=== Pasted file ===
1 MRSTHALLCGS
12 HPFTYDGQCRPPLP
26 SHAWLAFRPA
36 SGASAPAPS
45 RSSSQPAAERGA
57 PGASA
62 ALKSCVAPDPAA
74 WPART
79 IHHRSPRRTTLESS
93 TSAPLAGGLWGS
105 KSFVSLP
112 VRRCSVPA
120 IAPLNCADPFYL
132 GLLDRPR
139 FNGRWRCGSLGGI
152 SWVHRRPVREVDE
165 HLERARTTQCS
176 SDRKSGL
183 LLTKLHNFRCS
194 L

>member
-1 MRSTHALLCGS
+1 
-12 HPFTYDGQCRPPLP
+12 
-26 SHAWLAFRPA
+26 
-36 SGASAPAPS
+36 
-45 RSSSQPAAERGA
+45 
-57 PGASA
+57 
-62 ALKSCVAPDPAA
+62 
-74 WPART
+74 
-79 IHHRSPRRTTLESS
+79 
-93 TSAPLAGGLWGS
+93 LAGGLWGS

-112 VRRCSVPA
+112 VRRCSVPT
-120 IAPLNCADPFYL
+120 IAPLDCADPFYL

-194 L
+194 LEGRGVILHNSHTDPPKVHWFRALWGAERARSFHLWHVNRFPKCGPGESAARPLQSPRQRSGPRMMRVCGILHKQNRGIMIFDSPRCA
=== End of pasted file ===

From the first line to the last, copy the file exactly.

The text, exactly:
1 MRSTHALLCGS
12 HPFTYDGQCRPPLP
26 SHAWLAFRPA
36 SGASAPAPS
45 RSSSQPAAERGA
57 PGASA
62 ALKSCVAPDPAA
74 WPART
79 IHHRSPRRTTLESS
93 TSAPLAGGLWGS
105 KSFVSLP
112 VRRCSVPA
120 IAPLNCADPFYL
132 GLLDRPR
139 FNGRWRCGSLGGI
152 SWVHRRPVREVDE
165 HLERARTTQCS
176 SDRKSGL
183 LLTKLHNFRCS
194 L

>member
-1 MRSTHALLCGS
+1 
-12 HPFTYDGQCRPPLP
+12 
-26 SHAWLAFRPA
+26 
-36 SGASAPAPS
+36 
-45 RSSSQPAAERGA
+45 
-57 PGASA
+57 
-62 ALKSCVAPDPAA
+62 
-74 WPART
+74 
-79 IHHRSPRRTTLESS
+79 
-93 TSAPLAGGLWGS
+93 LAGGLWGS

-112 VRRCSVPA
+112 VRRCSVPT
-120 IAPLNCADPFYL
+120 IAPLDCADPFYL

-194 L
+194 LEGRGVILHNSHTDPPKVHWFRALWGAERARSFHLWHVNRFPKCGPGESAARPLQSPRQRSGPRMMRVCGILHKQNRGIMIFDSPRCA